President Barack Obama is the man in the middle, caught between the White House aspirations of two of his closest advisers: Vice President Joe Biden and former Secretary of State Hillary Rodham Clinton.
For months, White House officials expected Clinton to be the Democratic nominee in the 2016 election. Some of Obama’s top political advisers moved to New York to run her campaign and Obama appeared to give his tacit approval, saying she would be an “excellent president.”
But that bet on Clinton suddenly looks less certain.
With Biden weighing his own presidential run more seriously amid signs of weakness in Clinton’s campaign, the White House faces the prospect of a family feud over who will become heir to Obama’s legacy.
“Certainly he’s got something at stake here,” White House spokesman Josh Earnest said Monday of Obama’s interest in the 2016 election.
Biden’s recent overtures to donors and Democratic officials have led to palpable awkwardness in the West Wing as aides – many with close ties to Clinton, the vice president, or both – try to maintain impartiality.
Earnest raised the prospect that Obama could endorse a candidate in the Democratic primary, though others close to the president say it’s unlikely he’d publicly put his thumb on the scale if Clinton and Biden were locked in a close contest.
In picking between Biden and Clinton, Obama would be making a choice between two of the most influential members of his administration.
Obama and Clinton long ago turned their political rivalry from the 2008 primary into an alliance.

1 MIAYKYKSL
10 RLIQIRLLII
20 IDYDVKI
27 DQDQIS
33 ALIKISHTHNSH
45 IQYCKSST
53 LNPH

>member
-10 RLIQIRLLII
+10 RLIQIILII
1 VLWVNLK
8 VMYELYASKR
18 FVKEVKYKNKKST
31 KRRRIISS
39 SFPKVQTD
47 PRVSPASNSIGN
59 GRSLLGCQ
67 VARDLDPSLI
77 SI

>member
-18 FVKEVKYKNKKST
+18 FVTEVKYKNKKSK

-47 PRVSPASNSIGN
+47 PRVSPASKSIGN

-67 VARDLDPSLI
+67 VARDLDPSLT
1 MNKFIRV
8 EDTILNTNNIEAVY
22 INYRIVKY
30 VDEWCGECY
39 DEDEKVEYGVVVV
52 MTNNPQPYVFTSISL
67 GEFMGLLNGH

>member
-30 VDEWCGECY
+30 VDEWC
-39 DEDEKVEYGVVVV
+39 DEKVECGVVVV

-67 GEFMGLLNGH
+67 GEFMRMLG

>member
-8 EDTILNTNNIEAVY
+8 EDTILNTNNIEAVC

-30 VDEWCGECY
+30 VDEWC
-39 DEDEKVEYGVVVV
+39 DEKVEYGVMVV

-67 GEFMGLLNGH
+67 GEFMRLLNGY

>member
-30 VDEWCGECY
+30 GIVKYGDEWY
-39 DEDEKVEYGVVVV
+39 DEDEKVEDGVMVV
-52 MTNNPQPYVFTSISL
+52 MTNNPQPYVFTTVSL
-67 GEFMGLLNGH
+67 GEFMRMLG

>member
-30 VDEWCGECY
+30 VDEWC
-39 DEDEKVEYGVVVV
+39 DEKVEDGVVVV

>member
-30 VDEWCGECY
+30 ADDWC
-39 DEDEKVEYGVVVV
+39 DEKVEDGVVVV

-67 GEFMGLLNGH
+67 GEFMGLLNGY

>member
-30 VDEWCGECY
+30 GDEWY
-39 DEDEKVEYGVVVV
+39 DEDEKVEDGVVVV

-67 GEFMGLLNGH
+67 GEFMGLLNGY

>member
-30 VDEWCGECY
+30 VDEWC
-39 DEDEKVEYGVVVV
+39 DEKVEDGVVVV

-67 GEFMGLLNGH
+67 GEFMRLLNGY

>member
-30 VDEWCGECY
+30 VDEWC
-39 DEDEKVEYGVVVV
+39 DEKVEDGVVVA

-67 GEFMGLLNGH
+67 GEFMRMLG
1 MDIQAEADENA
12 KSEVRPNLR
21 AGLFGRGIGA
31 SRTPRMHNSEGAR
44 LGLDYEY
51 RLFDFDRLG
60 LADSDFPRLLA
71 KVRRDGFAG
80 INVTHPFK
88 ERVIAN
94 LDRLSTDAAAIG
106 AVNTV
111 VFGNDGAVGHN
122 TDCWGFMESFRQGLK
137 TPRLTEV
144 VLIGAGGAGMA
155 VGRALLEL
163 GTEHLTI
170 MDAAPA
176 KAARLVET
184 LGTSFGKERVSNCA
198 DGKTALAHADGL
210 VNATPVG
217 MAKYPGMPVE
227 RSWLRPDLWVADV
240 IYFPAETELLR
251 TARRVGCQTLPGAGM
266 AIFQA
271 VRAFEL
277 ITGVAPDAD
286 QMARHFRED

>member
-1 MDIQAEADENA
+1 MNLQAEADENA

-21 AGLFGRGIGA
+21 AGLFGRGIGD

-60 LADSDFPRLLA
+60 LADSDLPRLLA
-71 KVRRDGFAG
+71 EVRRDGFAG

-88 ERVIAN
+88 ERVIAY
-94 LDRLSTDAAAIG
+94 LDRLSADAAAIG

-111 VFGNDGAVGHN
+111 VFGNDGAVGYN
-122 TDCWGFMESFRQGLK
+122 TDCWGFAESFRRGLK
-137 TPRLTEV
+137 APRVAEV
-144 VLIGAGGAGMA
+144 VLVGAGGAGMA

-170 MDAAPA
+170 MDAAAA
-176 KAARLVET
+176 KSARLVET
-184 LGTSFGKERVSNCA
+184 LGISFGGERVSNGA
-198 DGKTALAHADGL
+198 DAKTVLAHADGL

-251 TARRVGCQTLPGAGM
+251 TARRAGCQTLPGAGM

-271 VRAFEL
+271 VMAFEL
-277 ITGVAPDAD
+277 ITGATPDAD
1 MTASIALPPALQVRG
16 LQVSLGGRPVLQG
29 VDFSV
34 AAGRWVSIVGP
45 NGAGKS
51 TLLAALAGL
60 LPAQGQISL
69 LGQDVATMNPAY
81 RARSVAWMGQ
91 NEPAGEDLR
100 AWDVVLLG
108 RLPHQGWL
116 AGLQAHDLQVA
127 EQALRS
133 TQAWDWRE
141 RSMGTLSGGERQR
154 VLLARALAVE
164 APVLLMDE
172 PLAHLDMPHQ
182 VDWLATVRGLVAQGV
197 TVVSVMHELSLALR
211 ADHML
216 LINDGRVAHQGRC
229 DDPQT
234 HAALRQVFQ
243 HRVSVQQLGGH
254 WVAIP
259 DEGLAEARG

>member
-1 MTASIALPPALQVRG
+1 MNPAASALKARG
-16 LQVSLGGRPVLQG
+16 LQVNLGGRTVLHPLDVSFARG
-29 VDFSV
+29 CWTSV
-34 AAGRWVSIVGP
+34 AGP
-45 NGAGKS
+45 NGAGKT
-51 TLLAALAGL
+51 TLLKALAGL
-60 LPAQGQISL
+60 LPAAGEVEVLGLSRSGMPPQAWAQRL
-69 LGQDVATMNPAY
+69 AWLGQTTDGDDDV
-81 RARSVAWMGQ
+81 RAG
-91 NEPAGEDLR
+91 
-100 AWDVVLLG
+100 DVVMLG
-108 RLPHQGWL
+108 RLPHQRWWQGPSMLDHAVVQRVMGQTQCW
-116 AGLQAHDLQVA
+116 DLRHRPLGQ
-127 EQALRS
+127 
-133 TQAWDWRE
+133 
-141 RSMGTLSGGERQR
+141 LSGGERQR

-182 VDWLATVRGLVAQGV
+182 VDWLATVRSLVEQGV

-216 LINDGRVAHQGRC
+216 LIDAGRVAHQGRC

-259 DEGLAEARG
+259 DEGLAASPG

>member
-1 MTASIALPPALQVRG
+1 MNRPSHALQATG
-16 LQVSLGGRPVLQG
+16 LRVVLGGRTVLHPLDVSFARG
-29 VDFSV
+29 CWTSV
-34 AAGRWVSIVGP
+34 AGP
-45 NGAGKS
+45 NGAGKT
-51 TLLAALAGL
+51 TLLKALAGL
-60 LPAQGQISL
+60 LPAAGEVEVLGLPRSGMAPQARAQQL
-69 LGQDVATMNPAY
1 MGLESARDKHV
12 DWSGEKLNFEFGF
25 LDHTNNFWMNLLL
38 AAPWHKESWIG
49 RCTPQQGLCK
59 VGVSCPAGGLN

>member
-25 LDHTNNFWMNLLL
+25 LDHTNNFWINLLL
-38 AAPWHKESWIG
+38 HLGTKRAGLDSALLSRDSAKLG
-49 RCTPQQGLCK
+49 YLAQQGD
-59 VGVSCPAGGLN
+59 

Clinton left the administration in early 2013 after four years as Obama’s secretary of state, but she and the president still get together for occasional meetings.
However, some White House officials were irked by revelations that Clinton sidestepped administration guidelines by using a private email account on her own computer server to do State Department business.
Privately, some Obama allies also say they’re miffed at Clinton’s handling of the email controversy, which continues to dog her campaign.
Meanwhile, Obama and Biden appear to have developed a genuine friendship during their six and a half years in the White House. When Biden’s son, Beau, died of brain cancer earlier this year, Obama delivered a moving eulogy in which he referred to the vice president as a “brother.”
In the weeks after the younger Biden’s death, Obama made sure Biden was by his side for high-profile administration announcements.
People familiar with Biden’s thinking say he’s yet to make a final decision, but is likely to announce his political future within a month. The vice president is consulting with a close circle of longtime advisers.
Of course, what’s at stake for Obama in the 2016 election is more than just his personal relationships with Clinton and Biden. Much of his legacy is contingent on a Democratic president maintaining his policies.
Clinton has more latitude than Biden in breaking with Obama policies given that her job was largely limited to foreign affairs.
The vice president, however, has been a central figure in wide-ranging administration policies and has been the point person on everything from the economic stimulus to gun control legislation to Ukraine.
“Biden, as the president’s partner, would be closely identified with the Obama legacy,” said David Axelrod, a longtime Obama political adviser. However, he added that “any Democrat will carry the benefits and burdens of Obama into this election.”